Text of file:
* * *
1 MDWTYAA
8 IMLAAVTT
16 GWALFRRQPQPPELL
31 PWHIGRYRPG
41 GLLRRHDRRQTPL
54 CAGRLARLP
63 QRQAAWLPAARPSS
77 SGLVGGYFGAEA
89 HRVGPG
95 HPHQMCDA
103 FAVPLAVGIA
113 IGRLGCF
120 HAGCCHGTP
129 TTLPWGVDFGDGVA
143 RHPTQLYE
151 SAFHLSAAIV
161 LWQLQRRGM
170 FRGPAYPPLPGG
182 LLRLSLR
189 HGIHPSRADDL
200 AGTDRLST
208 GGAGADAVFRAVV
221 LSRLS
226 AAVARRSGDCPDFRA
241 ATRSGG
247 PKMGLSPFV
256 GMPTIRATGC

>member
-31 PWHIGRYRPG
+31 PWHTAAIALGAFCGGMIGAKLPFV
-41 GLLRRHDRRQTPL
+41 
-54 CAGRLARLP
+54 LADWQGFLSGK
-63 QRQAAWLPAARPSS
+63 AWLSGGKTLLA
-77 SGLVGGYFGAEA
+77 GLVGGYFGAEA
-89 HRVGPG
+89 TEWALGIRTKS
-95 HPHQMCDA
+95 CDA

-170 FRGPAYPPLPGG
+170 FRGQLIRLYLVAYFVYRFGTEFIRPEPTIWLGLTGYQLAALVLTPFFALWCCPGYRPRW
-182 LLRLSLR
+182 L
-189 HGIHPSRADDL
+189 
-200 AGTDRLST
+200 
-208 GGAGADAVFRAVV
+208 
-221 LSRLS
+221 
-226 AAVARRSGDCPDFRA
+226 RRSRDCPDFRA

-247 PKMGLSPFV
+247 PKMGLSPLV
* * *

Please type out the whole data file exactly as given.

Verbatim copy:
1 MDWTYAA
8 IMLAAVTT
16 GWALFRRQPQPPELL
31 PWHIGRYRPG
41 GLLRRHDRRQTPL
54 CAGRLARLP
63 QRQAAWLPAARPSS
77 SGLVGGYFGAEA
89 HRVGPG
95 HPHQMCDA
103 FAVPLAVGIA
113 IGRLGCF
120 HAGCCHGTP
129 TTLPWGVDFGDGVA
143 RHPTQLYE
151 SAFHLSAAIV
161 LWQLQRRGM
170 FRGPAYPPLPGG
182 LLRLSLR
189 HGIHPSRADDL
200 AGTDRLST
208 GGAGADAVFRAVV
221 LSRLS
226 AAVARRSGDCPDFRA
241 ATRSGG
247 PKMGLSPFV
256 GMPTIRATGC

>member
-31 PWHIGRYRPG
+31 PWHTAAIALGAFCGGMIGAKLPFV
-41 GLLRRHDRRQTPL
+41 
-54 CAGRLARLP
+54 LADWQGFLSGK
-63 QRQAAWLPAARPSS
+63 AWLSGGKTLLA
-77 SGLVGGYFGAEA
+77 GLVGGYFGAEA
-89 HRVGPG
+89 TEWALGIRTKS
-95 HPHQMCDA
+95 CDA

-170 FRGPAYPPLPGG
+170 FRGQLIRLYLVAYFVYRFGTEFIRPEPTIWLGLTGYQLAALVLTPFFALWCCPGYRPRW
-182 LLRLSLR
+182 L
-189 HGIHPSRADDL
+189 
-200 AGTDRLST
+200 
-208 GGAGADAVFRAVV
+208 
-221 LSRLS
+221 
-226 AAVARRSGDCPDFRA
+226 RRSRDCPDFRA

-247 PKMGLSPFV
+247 PKMGLSPLV